Over my many years of working closely with successful apartment developers across the country, I have had a front-row view to the family dynamics that accompany a prosperous real estate business, especially as new generations come into the picture.
Sometimes, as I’ve written before, there can be serious conflict between family members and, in some cases, this can ultimately lead to a separation and sale of the assets.
More often, however, I have worked with families which have a great culture, great relationships and a strong history of working well together.
Even for these families, however, there are certain tensions and underlying pressure points members may experience.
For the senior matriarchs and patriarchs of the family, one such pressure point is that of engaging the next generation in the family business.
Every first-generation developer knows this feeling. You have poured your sweat and tears into your business and you’ve reaped the rewards of that work.
Your children or grandchildren have grown accustomed to the comforts of the life you’ve given them, but haven’t had to work for it in the same way you did.
Furthermore, they may not have the same fire and excitement in them for the business as you do and as you hoped that they would – both for their sakes and for the sake of the company.
Family-business succession planning is critical
Family-business succession planning is a complex and important topic for every successful developer to think about and it’s one that I have spent a lot of time thinking about and advising my clients on.
I would say that when it comes to engaging the next generation, one of the most important things to prioritize is education.
Sure, your children and grandchildren have grown up hearing about the family business, but the learning that happens at a kitchen table can’t necessarily be compared to the in-depth education that can be found in designations like CCIM (Certified Commercial Investment Member) and CPM (Certified Property Manager).
Not to mention the gratification that comes from pursuing and completing something like that independently as a young person who has previously relied on family to show them the ropes in the family business.
When a family member makes the commitment to engage in a designation, they will learn the ins and outs of the business as well as gaining a bigger picture of the associated risks and rewards.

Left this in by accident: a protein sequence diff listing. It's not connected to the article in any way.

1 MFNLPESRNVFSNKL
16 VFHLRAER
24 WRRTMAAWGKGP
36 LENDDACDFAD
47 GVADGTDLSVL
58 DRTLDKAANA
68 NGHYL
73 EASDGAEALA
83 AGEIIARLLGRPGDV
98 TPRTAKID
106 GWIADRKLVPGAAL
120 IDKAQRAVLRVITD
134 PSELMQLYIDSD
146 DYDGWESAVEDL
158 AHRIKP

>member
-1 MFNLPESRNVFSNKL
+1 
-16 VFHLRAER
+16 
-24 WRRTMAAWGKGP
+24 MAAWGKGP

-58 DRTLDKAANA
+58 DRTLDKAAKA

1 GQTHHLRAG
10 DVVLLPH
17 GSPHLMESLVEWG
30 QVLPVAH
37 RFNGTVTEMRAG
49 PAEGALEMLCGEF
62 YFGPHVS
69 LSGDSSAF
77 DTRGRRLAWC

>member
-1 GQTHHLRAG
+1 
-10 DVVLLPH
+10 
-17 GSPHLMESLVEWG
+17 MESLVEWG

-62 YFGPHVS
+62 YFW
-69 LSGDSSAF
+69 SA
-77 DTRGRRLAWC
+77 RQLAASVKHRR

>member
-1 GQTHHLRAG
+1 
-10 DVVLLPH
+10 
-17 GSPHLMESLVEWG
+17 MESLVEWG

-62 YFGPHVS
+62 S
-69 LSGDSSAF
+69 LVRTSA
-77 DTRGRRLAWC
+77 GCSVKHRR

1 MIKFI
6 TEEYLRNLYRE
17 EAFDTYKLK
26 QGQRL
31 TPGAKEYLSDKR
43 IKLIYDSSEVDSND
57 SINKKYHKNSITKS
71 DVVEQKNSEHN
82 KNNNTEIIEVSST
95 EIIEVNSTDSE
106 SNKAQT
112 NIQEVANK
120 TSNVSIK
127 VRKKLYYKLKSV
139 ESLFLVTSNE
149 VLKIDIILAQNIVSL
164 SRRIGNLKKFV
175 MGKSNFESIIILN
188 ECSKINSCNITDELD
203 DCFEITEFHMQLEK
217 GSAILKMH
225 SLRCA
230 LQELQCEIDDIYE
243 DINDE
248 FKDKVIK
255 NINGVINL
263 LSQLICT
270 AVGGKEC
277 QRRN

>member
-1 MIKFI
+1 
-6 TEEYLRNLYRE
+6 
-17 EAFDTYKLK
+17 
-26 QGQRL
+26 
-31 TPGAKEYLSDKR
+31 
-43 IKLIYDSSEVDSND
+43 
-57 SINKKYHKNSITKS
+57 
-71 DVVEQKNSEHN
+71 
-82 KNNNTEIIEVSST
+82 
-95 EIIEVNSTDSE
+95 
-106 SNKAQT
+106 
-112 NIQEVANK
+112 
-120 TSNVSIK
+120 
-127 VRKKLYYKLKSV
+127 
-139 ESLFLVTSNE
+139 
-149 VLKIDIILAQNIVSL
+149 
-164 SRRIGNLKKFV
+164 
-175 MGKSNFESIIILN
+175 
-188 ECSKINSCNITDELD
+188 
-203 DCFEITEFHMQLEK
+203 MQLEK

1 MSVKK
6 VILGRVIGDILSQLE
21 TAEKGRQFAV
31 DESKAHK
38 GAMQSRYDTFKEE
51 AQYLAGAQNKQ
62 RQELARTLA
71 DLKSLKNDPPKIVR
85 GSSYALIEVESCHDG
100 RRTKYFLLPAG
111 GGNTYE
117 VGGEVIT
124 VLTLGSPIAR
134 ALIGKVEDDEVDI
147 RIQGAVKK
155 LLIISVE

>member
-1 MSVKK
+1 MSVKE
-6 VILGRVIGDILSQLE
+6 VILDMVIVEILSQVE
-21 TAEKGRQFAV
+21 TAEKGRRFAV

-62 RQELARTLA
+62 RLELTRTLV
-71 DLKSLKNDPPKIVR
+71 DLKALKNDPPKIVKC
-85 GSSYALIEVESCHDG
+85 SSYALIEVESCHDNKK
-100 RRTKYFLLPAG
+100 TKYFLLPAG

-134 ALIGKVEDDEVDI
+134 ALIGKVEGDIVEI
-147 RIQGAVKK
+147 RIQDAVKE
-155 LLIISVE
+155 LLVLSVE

I’ve seen first-hand how this type of education can really fire up a young person who otherwise wouldn’t have thought they had a significant interest in the business.
That being said, not every family member is going to have the same response and that’s OK. Not everyone is wired to run a real estate development company.
Another option to consider is seeking out new positions and opportunities within your family office and how they might be attractive to different members of the family.
Set up a structure, consider new options
If there’s one thing I’ve learned working with families experiencing conflict, it is the importance of good family governance and a well-run family office.
So much strife can be avoided by setting up good governance and organizational systems for your family and your business.
Once you go through this important exercise, you may be able to consider new avenues for the family business, whether those are based on the interests and aptitudes of certain family members or the financial assets of the company.
We often see successful families looking for private equity opportunities in the multifamily development space.
This is an area that we (and other professionals) can help with as we have our ear to the market and work with developers across the continent who are in need of potential investors.
We are connectors and this can be helpful for expanding your family office.
Why not consider setting up a separate division of the company for investment and venture capital – perhaps this might be an area that is of more interest to the next generation?
The opportunities for engagement of the next generation are there – you just have to be thinking outside of the box and looking for them. Or, perhaps, creating them yourself, based on the specific interests of your family members.
I’ll be digging in deeper during my free webinar on Jan. 11, Motivating Generations II and III Into Your Real Estate Business.